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Help Is On Its Way … Yeah Right!

Marc My Words - 7 April 2005

Help Is On Its Way … Yeah Right!

When confronted by the obvious gaps in policing, struggling Police Minister George Hawkins recently responded by saying “help is on its way”. Now… does anyone really believe that? The police have been under huge pressures for some time. No doubt they have been doing as good a job as can be expected considering the distinct lack of resources and the lower personnel to population ratio than in other countries facing lower crime levels.

The consequences of depriving police of all they need to do their job are forcing them to prioritise. This means that crimes such as burglaries can take up to three weeks for a police response while available resources are directed to crimes that are more dramatic and violent. Exacerbating this situation are the pressures on police to concentrate on traffic infringements at the expense of core criminal investigations.

From an offender’s point of view, these competing prerogatives mean that as long as you ply your criminal ‘craft’ at the lower end – you can have every expectation of getting away with it, you will be a low priority and so avoid police response. If nothing is done to redress inadequate funding of the police, there will be a dangerous temptation to shift the goalposts further; in effect accepting a wider range of crimes that will be tolerated, if not in law then at least in spirit. Tragically it will mean the creation of even more victims, and all of this preventable.

So, how bad is police understaffing? In police communications centres alone, the number of staff leaving in the last year exceeded the number recruited. This at a time when we have had a long list of 111 failures (such as the still unresolved Iraena Asher case), and the extraordinary admission by the Police Commissioner that 111 calls would be better heeded if accompanied by a scream.

The thin blue line in Wellington for example, has become downright anorexic. Whereas in 1997 Wellington had one superintendent, 15 inspectors 64 non-sworn staff, 13 senior sergeants, 47 sergeants and 224 constables, they now have no superintendent, only four inspectors, 37 non-sworn staff, 12 senior sergeants, 32 sergeants and a meagre 195 constables! It would be nice to think that this trimmed down police force in our Capital was in keeping with a fall in crime but sadly this is not so.

It is a direct result of policy that undermines the credibility of law enforcement, pure and simple. A report released in the last week has quoted a Wellington officer admitting that there were “staff shortages resulting in dozens of minor crimes not being followed up” and “staff are regularly assigned non-core duties”

In other deficits of policing, 1134 cases were not allocated to investigating officers in the Counties-Manukau district alone; another 266 in North Shore-Waitakere; 210 in Auckland City; 100 in Wellington; and 96 in Christchurch. What all this boils down to is that police can’t respond to crime, can’t respond to the needs of victims, and can’t enforce our laws. If these things can’t be done, then for all intents and purposes we have lost ‘the rule of law’. We have instead replaced it with ‘the rule of some-of-the law’.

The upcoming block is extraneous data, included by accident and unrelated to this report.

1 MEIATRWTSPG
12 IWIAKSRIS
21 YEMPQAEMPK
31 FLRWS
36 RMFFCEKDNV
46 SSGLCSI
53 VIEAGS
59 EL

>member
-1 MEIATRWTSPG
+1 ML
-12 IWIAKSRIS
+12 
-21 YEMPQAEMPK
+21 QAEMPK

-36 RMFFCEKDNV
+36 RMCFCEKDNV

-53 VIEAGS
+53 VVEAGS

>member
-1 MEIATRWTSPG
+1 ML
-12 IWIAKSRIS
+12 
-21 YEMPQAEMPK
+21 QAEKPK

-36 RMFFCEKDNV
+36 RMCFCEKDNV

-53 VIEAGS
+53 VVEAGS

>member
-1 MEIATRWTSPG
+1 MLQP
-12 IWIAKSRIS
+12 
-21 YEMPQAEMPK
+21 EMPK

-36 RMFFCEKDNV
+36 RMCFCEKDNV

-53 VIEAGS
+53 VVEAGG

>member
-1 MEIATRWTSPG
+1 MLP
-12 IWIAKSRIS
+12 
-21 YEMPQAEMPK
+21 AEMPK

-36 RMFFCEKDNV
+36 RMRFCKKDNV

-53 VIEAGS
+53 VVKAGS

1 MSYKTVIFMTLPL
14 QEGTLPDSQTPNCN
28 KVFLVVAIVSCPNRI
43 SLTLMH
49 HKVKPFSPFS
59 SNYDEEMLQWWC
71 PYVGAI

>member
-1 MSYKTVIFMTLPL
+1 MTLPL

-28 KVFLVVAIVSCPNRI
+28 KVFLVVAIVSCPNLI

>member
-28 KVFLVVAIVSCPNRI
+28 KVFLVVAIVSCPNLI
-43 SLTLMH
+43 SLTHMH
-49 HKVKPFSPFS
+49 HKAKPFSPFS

This is a deep seated problem that will have wide social repercussions; the most important of which is respect for the law. Respect for law must be backed up by its enforceability. Undetected, unpunished breaches of law will undermine the credibility of the deterrence of crime. George Hawkins’ response to all this has been to mumble, grumble, and bungle the issue. He has staunchly refused to give an assurance that he or the Government will demand that police immediately investigate reported crime. And how could he? There is an obvious shortage of staff to clear the backlog, yet he is planning no increases in the overall police numbers.

In his response the Minister argues that he has already increased police personnel. But … of the last 365 new frontline staff, 285 have been allocated to road policing!! Meanwhile Detective Inspector Paul Kench (Police Crime Manager, Canterbury) has admitted that cases unassigned in Christchurch “tend to be burglaries, car thefts, minor frauds and minor thefts” – crimes that hurt our families and communities disproportionately more than a few traffic infringements that yield extra government revenue.

We will do nothing to combat our littered landscape of crime if we don’t address the core issues:

1. We must not use subterfuge and mask the real level of offending, but get our heads out of the sand and face the problem.

2. We must address the magnitude of the rate of crime (1.79 individual and household victimisations in 2001) and respond accordingly with a cohesive and integrative police strategy that is resourced to do the job.

3. Start prioritising our response to crime by putting victims first – offenders second.

4. Ensure that police leadership will be given legislative and community backing commensurate with a rigorous accountability for their actions.

5. Support the police with timely court processes and sentencing that makes sense. Why should our police put life and limb at risk only for the offender to continue offending on bail, and when they do turn up in Court, they get a sentence that is a joke. Only then will we have a police force capable of doing what is asked of it, and the rule of law will begin to gain the respect it deserves. Law is law only when it can be asserted and maintained – otherwise, it is no more than hollow rhetoric ringing in the ears of victims.

ENDS

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